Wedded in Scandal

(The first book in the Bridal Favors series)

A novel by Jade Lee


Thanks go to so many people for this book: Kate Seaver, amazing editor; Pamela Harty, amazing agent; and David Grill, amazing husband and hero.

Plus thanks to my amazing friends and supporters: Elizabeth Hoyt, Cindy Dees, and Deb Miller.

But for this book and this series, Kim Castillo is the most brilliant, because the first germ of an idea came from her.

Thank you all!

Chapter 1

“Yer wants to go in there? But, er, why?”

Robert Percy, Viscount Redhill, ignored the mine manager and began stripping off his coat and gloves. They were in the shack outside a coal mine that his father had purchased in a fit of drunken entrepreneurship. Sadly, the earl didn’t fall down in his cups like a normal person. No, instead he bought businesses, which Robert then had to save. And given that no one in his family knew anything about coal mining, this was going to be a challenge indeed.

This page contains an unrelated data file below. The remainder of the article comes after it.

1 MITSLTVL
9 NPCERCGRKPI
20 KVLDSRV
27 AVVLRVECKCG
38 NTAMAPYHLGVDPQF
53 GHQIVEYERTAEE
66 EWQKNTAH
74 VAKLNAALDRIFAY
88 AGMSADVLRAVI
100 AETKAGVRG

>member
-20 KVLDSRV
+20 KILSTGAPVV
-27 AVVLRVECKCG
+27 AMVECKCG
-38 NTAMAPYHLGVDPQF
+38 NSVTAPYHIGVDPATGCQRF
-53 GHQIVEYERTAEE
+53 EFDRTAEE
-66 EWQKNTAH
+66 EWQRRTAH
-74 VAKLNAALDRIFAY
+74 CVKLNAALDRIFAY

But the first step in a new venture—or after one of his father’s drinking binges—was to inspect the new property. So he was determined to go down into the hellhole of a mine despite Mr. Hutchins’s objections. He’d already pulled off his coat and folded it neatly to the side, but after one glance outside at the filthy employees all lined up near the mine entrance, he stripped off his waistcoat as well. He would have taken off his fine lawn shirt, but he couldn’t greet his new employees half naked.

“It’s mighty dark down there,” continued Mr. Hutchins, his full whiskers twitching in agitation. Truly, the long nose and scrunched face made the man resemble a rat in some rather unfortunate ways. A rat who obviously did not like leaving his nest.

“Last I recall, the dark never hurt anybody.”